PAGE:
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Tariq Siddiqui's picture
COO Upstream EP Advisors LLC

Oil & Energy | Business Development | Capital Projects | Offshore Wind -  Proven leader in offshore development and operations, with 25+ years’ expertise in managing business through cycles...

  • Member since 2021
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  • Aug 23, 2021

A federal judge in the state of Alaska has voided permits for a ConocoPhillips' project on federal land located on the state’s North Slope, leaving the future of the programme in doubt.

The US operator discovered the Willow oil play in the north-east section of the National Petroleum Reserve-Alaska in 2017. ConocoPhillips the following year said it believed between 400 million and 750 million barrels of oil equivalent were in the play, and that Willow cold produce as much as 100,000 barrels per day of oil.


  • The US Bureau of Land Management (BLM) during the Trump administration approved permitting of the project. Meanwhile, the Biden administration, in spite of other moves to limit oil and gas-related activities on federal lands, defended issuing of the permits.
  • The Center for Biological Diversity and other environmental groups filed suit against the project in November 2020, claiming the BLM failed to take into full account the damage the Willow project would have on regional wildlife and the environment.
  • According to the court decision; “BLM acted contrary to law insofar as it developed its alternatives analysis based on the view that ConocoPhillips had the right to extract all possible oil and gas from its leases.”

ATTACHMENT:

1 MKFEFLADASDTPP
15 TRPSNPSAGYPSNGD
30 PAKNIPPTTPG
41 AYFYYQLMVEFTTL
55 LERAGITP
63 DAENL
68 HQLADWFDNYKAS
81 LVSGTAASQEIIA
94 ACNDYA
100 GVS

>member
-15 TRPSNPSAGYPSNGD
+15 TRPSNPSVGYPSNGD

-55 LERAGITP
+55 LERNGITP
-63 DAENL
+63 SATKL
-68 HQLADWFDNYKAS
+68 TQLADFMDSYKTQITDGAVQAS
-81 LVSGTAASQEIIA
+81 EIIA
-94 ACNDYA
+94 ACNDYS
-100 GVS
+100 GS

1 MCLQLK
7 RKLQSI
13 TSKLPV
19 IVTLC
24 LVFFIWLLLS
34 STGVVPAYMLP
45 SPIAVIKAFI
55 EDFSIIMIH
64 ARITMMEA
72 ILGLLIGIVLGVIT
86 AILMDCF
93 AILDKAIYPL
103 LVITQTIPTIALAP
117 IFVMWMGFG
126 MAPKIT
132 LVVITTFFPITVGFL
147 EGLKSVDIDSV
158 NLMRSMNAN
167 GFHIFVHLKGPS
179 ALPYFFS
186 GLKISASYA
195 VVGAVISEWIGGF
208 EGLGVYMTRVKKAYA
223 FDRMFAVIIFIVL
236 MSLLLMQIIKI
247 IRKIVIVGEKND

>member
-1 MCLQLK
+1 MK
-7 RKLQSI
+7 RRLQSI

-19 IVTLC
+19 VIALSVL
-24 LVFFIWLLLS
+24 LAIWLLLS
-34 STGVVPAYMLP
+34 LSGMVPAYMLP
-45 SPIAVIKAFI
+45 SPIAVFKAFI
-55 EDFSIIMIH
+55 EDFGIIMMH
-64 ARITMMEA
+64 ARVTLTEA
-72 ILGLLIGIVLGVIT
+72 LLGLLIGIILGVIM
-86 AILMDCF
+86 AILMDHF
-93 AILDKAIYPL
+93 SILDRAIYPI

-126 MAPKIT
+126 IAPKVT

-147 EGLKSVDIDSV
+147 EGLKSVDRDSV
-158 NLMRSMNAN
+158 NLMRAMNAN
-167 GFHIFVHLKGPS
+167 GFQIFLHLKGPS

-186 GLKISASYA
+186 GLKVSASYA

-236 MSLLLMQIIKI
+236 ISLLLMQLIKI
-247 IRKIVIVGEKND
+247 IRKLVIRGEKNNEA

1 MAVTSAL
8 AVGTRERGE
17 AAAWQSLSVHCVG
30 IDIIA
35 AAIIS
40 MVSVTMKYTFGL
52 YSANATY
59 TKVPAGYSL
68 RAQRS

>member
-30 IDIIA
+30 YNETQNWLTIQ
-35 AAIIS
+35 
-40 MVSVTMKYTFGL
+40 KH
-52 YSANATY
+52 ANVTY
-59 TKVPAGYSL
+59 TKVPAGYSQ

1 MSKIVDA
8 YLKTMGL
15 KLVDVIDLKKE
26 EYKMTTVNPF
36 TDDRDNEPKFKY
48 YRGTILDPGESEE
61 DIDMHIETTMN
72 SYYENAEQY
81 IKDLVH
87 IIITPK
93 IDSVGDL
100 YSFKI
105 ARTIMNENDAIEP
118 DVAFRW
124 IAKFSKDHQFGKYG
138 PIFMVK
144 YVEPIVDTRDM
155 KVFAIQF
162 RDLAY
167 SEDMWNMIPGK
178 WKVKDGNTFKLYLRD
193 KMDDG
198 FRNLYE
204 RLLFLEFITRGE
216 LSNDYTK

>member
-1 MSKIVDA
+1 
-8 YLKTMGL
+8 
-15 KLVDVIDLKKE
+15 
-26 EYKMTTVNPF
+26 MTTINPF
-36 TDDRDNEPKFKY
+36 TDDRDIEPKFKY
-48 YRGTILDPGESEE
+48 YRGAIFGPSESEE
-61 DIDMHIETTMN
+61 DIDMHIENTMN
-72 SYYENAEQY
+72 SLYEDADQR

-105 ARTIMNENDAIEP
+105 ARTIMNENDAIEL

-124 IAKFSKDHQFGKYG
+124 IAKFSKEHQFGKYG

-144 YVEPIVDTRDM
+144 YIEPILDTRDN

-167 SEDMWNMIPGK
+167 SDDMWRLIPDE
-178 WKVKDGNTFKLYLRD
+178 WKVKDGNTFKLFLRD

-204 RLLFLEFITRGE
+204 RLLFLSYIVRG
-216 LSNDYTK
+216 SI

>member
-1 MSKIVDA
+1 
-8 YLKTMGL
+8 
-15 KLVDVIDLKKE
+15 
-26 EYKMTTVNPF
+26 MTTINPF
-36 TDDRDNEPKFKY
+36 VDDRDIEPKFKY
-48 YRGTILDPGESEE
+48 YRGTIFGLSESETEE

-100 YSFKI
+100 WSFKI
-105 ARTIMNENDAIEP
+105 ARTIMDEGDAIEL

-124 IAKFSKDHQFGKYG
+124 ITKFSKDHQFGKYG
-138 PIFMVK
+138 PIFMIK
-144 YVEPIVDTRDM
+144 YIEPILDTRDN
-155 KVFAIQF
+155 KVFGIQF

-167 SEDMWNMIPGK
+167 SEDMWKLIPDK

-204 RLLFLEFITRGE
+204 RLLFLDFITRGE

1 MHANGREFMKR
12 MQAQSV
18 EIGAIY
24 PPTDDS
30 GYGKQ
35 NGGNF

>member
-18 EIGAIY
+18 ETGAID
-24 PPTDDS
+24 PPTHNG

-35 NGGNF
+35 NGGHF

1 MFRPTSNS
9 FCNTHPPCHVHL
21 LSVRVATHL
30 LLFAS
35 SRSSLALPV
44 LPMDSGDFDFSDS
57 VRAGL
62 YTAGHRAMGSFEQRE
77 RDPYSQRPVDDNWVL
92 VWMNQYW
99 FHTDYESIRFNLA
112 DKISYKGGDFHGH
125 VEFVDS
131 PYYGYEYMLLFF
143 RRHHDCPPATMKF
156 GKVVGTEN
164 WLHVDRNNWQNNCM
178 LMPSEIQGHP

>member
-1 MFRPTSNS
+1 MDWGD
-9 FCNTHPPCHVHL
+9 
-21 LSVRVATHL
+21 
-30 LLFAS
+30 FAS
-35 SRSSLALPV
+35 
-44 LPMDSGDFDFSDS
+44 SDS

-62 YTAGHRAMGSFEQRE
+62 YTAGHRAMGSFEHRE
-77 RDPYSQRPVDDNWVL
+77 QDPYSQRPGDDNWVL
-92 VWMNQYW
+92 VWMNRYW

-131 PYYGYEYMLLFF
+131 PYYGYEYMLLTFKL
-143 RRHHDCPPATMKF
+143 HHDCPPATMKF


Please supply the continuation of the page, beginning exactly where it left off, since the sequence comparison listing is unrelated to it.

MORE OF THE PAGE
• ConocoPhillips indicated in a brief statement to Upstream that it has yet to make a decision on how to proceed in the wake of the decision.


The decision is viewed differently by both sides of the political divide; “This is a huge victory for our climate and polar bears,” said Kristen Monsell, a senior attorney for the Center for Biological Diversity. “This is a horrible decision. We are giving America over to our enemies piece by piece. The Willow project would power America with 160,000 barrels a day, provide thousands of family-supporting jobs and greatly benefit the people of Alaska." said Alaska Governor Mike Dunleavy. Which ever side you are on, make no mistake the costs and stakes will increase and it will become increasing difficult to seek approvals for the fossil fuel projects – oil companies need to take a long-term sustainable view.


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